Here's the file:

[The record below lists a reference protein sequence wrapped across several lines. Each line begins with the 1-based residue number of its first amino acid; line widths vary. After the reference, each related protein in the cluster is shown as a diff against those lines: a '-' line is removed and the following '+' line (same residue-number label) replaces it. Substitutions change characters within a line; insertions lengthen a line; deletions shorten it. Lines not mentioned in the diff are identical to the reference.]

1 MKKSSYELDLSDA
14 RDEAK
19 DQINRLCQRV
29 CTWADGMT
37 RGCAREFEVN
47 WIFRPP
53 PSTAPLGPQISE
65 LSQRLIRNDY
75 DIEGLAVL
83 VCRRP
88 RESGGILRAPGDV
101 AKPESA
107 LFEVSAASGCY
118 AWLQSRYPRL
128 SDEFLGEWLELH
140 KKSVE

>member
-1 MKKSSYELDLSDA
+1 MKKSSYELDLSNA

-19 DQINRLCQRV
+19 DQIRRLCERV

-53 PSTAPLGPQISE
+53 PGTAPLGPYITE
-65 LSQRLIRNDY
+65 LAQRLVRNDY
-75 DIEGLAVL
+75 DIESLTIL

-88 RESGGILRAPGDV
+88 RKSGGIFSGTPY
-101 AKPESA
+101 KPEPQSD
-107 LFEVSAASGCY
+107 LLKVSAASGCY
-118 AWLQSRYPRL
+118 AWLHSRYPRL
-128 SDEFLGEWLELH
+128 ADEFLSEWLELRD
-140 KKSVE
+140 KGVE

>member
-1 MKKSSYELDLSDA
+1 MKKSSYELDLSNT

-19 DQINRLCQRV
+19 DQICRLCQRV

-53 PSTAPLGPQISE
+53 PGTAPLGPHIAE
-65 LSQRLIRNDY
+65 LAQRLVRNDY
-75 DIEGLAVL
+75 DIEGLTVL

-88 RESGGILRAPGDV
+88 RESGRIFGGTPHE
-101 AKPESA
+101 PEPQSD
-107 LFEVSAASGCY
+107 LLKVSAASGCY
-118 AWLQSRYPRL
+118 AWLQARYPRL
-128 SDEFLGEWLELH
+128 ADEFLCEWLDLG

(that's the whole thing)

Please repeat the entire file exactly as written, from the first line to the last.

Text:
[The record below lists a reference protein sequence wrapped across several lines. Each line begins with the 1-based residue number of its first amino acid; line widths vary. After the reference, each related protein in the cluster is shown as a diff against those lines: a '-' line is removed and the following '+' line (same residue-number label) replaces it. Substitutions change characters within a line; insertions lengthen a line; deletions shorten it. Lines not mentioned in the diff are identical to the reference.]

1 MKKSSYELDLSDA
14 RDEAK
19 DQINRLCQRV
29 CTWADGMT
37 RGCAREFEVN
47 WIFRPP
53 PSTAPLGPQISE
65 LSQRLIRNDY
75 DIEGLAVL
83 VCRRP
88 RESGGILRAPGDV
101 AKPESA
107 LFEVSAASGCY
118 AWLQSRYPRL
128 SDEFLGEWLELH
140 KKSVE

>member
-1 MKKSSYELDLSDA
+1 MKKSSYELDLSNA

-19 DQINRLCQRV
+19 DQIRRLCERV

-53 PSTAPLGPQISE
+53 PGTAPLGPYITE
-65 LSQRLIRNDY
+65 LAQRLVRNDY
-75 DIEGLAVL
+75 DIESLTIL

-88 RESGGILRAPGDV
+88 RKSGGIFSGTPY
-101 AKPESA
+101 KPEPQSD
-107 LFEVSAASGCY
+107 LLKVSAASGCY
-118 AWLQSRYPRL
+118 AWLHSRYPRL
-128 SDEFLGEWLELH
+128 ADEFLSEWLELRD
-140 KKSVE
+140 KGVE

>member
-1 MKKSSYELDLSDA
+1 MKKSSYELDLSNT

-19 DQINRLCQRV
+19 DQICRLCQRV

-53 PSTAPLGPQISE
+53 PGTAPLGPHIAE
-65 LSQRLIRNDY
+65 LAQRLVRNDY
-75 DIEGLAVL
+75 DIEGLTVL

-88 RESGGILRAPGDV
+88 RESGRIFGGTPHE
-101 AKPESA
+101 PEPQSD
-107 LFEVSAASGCY
+107 LLKVSAASGCY
-118 AWLQSRYPRL
+118 AWLQARYPRL
-128 SDEFLGEWLELH
+128 ADEFLCEWLDLG